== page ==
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In the ever-changing world of dietary preferences and wellness, dairy products stand out due to their potential to support bone health and digestion, thanks to their high protein content, calcium and other essential nutrients.
But how can dairy producers align with health-conscious consumers?
Their challenge is to develop convenient, clean-label dairy solutions, to enrich their offerings with vitamins, minerals, fiber and protein for healthier choices. Delve into the realm of exciting inclusions and flavours or new texture to captivate a whole new generation of dairy enthusiasts.
Choose JRS Silvateam as your reliable partner for plant-based, label-friendly solutions and take advantage of our extensive global expertise. Together, we will help you achieve the creamy, indulgent taste that consumers desire while optimising your dairy creations. Join us in shaping the future of nutritious and delightful dairy products.


Yogurt reigns supreme among dairy products. Its mild acidity, easy digestibility, flavour adaptability, low sugar options, health and fortification benefits, high nutritional value and texture diversity are all factors driving its unmatched success.

Stirred yogurt is made in larger vats by mixing milk and starter cultures, with stirring after incubation. This stirring process often incorporates fruit or other additional flavourings to enhance its taste. The result is a smooth and creamy stirred yogurt, which serves both for snacking and cooking due to its delightful taste and culinary adaptability. Stabilisers play an important role in building this texture. The addition of pectin, typically at low dosage, contributes to its velvety consistency by increasing the yogurt’s viscosity without altering the taste. To further enhance creaminess and reduce the separation of whey, you can use starch or, in case you want a clean label solution, citrus fiber.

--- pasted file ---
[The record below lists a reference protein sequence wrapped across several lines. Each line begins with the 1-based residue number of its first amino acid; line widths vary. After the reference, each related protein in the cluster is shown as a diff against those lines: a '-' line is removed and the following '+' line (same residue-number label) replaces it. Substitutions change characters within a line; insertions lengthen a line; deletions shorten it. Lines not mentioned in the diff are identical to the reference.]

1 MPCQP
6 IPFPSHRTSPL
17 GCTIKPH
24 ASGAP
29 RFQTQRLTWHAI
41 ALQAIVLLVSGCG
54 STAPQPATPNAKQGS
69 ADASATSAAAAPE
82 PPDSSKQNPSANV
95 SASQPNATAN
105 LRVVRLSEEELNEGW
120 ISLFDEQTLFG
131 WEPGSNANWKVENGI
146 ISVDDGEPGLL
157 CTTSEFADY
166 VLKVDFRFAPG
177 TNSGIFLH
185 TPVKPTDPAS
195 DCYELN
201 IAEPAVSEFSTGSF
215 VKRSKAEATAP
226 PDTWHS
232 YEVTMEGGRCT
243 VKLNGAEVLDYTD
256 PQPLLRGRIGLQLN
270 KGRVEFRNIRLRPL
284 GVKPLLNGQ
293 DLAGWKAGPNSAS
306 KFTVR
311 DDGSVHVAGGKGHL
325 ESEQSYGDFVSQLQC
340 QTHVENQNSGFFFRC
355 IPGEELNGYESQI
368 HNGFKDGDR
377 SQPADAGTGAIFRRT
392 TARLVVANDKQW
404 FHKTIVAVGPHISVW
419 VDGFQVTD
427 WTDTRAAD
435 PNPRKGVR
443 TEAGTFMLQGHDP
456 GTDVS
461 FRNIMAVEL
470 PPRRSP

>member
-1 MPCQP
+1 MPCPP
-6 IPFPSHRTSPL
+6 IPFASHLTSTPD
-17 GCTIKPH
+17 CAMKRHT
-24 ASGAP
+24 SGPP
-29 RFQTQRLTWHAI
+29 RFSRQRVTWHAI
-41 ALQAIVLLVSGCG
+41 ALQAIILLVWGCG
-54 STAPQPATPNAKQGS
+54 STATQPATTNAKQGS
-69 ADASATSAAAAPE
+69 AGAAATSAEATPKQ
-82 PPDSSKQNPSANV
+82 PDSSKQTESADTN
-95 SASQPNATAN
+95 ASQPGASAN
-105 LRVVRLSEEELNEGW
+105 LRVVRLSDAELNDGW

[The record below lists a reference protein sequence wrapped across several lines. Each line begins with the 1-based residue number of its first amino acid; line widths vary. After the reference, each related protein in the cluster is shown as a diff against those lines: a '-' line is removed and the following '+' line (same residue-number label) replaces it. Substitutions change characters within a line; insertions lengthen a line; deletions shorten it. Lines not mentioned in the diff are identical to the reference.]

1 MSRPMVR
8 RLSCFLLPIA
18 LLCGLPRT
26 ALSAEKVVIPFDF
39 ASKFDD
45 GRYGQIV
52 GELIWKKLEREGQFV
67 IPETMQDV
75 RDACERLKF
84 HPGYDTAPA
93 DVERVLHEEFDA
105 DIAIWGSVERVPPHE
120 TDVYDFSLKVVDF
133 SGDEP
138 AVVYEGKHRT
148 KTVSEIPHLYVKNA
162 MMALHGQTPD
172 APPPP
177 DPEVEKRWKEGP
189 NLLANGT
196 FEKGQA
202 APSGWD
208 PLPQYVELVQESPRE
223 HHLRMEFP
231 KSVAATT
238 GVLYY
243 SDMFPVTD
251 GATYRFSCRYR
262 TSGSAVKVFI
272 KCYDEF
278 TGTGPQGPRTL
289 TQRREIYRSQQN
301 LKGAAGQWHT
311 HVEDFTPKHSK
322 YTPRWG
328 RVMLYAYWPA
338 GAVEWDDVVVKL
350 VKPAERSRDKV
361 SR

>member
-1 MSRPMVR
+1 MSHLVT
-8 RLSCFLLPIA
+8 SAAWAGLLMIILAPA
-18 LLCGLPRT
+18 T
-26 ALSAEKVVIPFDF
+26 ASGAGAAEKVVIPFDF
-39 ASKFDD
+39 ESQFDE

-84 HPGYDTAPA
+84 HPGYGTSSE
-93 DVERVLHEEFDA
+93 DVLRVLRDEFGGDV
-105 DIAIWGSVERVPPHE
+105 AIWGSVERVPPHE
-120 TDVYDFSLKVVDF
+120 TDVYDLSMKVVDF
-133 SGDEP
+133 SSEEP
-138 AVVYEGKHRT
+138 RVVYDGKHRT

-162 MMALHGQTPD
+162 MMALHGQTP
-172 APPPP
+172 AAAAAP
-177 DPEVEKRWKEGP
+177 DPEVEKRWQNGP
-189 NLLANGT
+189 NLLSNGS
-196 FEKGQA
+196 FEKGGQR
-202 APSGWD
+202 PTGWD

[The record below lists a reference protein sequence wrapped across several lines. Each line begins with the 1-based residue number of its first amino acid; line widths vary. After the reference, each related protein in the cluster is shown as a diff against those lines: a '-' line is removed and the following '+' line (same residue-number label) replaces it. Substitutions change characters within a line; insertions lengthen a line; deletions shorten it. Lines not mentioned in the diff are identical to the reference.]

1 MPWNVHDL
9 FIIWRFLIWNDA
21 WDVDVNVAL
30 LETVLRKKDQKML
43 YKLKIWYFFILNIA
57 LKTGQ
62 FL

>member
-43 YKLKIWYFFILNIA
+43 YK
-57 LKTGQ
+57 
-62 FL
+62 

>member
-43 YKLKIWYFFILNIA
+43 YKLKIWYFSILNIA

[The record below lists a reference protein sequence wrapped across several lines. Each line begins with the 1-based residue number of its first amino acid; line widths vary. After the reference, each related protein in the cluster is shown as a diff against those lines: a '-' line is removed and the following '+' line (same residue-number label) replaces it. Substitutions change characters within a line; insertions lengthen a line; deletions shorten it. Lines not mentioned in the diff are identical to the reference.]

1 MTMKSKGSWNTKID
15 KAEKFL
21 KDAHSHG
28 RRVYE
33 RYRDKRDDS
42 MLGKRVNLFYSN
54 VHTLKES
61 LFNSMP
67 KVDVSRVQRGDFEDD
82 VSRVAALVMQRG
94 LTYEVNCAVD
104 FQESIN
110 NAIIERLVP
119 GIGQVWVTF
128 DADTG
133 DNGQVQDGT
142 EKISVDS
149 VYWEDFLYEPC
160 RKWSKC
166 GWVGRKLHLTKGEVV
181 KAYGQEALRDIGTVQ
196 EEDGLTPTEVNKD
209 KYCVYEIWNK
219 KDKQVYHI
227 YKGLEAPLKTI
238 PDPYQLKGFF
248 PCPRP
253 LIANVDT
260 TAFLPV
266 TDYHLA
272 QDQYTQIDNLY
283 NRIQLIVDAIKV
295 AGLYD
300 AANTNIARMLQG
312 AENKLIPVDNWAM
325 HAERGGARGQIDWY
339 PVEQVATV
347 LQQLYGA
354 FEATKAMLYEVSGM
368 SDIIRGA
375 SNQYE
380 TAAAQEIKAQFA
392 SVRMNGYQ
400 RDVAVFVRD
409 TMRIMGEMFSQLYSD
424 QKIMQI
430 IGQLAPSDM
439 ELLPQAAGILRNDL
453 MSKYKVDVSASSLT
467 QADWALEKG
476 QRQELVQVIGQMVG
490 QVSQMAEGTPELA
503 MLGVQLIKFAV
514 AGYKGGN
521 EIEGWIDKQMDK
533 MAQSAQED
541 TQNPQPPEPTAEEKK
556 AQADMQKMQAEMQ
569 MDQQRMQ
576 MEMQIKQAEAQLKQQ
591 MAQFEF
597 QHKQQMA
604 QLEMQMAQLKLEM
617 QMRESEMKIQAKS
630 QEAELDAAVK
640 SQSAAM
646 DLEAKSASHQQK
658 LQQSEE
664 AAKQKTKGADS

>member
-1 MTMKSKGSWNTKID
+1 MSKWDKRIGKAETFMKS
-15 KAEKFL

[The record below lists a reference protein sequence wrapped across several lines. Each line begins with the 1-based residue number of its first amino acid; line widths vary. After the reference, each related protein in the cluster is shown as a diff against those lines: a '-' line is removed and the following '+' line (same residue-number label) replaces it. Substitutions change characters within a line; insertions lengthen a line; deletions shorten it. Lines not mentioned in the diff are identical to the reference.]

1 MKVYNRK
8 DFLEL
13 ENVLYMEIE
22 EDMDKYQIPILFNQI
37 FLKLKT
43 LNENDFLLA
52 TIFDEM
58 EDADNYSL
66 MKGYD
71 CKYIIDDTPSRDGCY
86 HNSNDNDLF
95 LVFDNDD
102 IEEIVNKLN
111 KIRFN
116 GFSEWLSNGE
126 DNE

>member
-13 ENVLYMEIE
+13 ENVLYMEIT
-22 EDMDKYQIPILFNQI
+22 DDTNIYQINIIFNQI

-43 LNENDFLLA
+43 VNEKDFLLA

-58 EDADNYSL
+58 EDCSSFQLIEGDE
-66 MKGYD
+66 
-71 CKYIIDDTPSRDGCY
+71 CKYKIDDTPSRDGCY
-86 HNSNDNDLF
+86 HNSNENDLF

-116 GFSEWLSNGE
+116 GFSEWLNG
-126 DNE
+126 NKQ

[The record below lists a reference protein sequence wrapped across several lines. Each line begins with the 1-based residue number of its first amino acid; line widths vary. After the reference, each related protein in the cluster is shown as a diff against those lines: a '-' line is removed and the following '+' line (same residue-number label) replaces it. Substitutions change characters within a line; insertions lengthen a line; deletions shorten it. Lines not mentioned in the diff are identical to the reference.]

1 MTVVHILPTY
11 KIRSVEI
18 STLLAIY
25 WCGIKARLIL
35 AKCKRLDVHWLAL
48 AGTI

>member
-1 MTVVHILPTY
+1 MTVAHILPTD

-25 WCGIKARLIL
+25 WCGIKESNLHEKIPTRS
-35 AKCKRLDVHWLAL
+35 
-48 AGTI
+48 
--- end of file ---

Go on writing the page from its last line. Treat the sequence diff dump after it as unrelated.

Set type yogurt is made by directly pouring milk and starter cultures into individual pots, allowing it to naturally set without stirring. This results in a firm, gel-like texture that is easily spoonable. Set type yogurt can be flavoured with fruit or sweeteners and is enjoyed straight from the container using a spoon. Overall, it offers a unique texture and eating experience compared to other yogurt varieties, making it a popular choice among yogurt enthusiasts. The addition of low methoxyl amidated pectin (LMA) reduces whey loss, improves firmness, rheology, quality and overall liking of set type yogurt, while replacing gelatine and carrageenan.

Milk drinks

The market for milk based beverages has seen a surge in health-focused products with probiotics and functional ingredients. The rise of plant-based alternatives, flavour innovations and sustainability concerns are prominent trends.

Acidified milk drinks commonly refer to a large category of dairy products, typically characterised by milk containing fruit juice or milk directly acidified within a pH range approximately from 3.4 to 4.6. High methoxyl pectin (HM) is well-known for stabilising protein particles in such beverages at low pH (up to 4.2). This special pectin forms a protective layer around protein particles, which helps keeping them dispersed and evenly distributed while preventing the dehydration of the protein during heat treatment. It acts as a colloidal protector, ensuring a smooth texture without the formation of a “sandy” structure. Other texturising solutions based on carboxymethyl cellulose can be used at a pH higher than 4.2.